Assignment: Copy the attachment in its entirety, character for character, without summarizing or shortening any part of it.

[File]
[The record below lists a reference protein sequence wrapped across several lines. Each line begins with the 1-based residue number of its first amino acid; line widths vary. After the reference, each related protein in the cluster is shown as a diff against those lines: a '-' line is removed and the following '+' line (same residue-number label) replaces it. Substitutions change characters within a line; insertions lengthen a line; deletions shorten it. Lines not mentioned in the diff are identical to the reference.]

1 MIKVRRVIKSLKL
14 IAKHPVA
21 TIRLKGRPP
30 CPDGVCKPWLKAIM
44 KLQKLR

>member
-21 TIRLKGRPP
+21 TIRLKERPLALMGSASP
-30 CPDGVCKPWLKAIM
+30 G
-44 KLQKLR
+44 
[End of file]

[The record below lists a reference protein sequence wrapped across several lines. Each line begins with the 1-based residue number of its first amino acid; line widths vary. After the reference, each related protein in the cluster is shown as a diff against those lines: a '-' line is removed and the following '+' line (same residue-number label) replaces it. Substitutions change characters within a line; insertions lengthen a line; deletions shorten it. Lines not mentioned in the diff are identical to the reference.]

1 MIKVRRVIKSLKL
14 IAKHPVA
21 TIRLKGRPP
30 CPDGVCKPWLKAIM
44 KLQKLR

>member
-21 TIRLKGRPP
+21 TIRLKERPLALMGSASP
-30 CPDGVCKPWLKAIM
+30 G
-44 KLQKLR
+44 